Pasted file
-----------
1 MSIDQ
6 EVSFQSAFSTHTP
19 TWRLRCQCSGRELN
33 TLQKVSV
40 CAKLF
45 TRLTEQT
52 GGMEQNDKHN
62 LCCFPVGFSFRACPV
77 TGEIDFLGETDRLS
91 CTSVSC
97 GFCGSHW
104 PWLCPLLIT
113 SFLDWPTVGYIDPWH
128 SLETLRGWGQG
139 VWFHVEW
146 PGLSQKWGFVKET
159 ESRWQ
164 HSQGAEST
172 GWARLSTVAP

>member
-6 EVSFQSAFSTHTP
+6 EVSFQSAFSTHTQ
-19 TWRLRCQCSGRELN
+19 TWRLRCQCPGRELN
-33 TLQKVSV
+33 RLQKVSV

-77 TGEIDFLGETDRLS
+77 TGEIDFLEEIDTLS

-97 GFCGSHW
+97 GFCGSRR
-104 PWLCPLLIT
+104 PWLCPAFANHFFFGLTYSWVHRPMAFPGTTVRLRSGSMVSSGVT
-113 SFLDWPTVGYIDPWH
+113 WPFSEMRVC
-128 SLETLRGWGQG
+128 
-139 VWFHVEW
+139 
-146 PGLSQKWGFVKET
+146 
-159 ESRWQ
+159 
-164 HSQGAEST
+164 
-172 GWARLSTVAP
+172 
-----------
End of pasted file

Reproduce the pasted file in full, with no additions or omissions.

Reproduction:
1 MSIDQ
6 EVSFQSAFSTHTP
19 TWRLRCQCSGRELN
33 TLQKVSV
40 CAKLF
45 TRLTEQT
52 GGMEQNDKHN
62 LCCFPVGFSFRACPV
77 TGEIDFLGETDRLS
91 CTSVSC
97 GFCGSHW
104 PWLCPLLIT
113 SFLDWPTVGYIDPWH
128 SLETLRGWGQG
139 VWFHVEW
146 PGLSQKWGFVKET
159 ESRWQ
164 HSQGAEST
172 GWARLSTVAP

>member
-6 EVSFQSAFSTHTP
+6 EVSFQSAFSTHTQ
-19 TWRLRCQCSGRELN
+19 TWRLRCQCPGRELN
-33 TLQKVSV
+33 RLQKVSV

-77 TGEIDFLGETDRLS
+77 TGEIDFLEEIDTLS

-97 GFCGSHW
+97 GFCGSRR
-104 PWLCPLLIT
+104 PWLCPAFANHFFFGLTYSWVHRPMAFPGTTVRLRSGSMVSSGVT
-113 SFLDWPTVGYIDPWH
+113 WPFSEMRVC
-128 SLETLRGWGQG
+128 
-139 VWFHVEW
+139 
-146 PGLSQKWGFVKET
+146 
-159 ESRWQ
+159 
-164 HSQGAEST
+164 
-172 GWARLSTVAP
+172 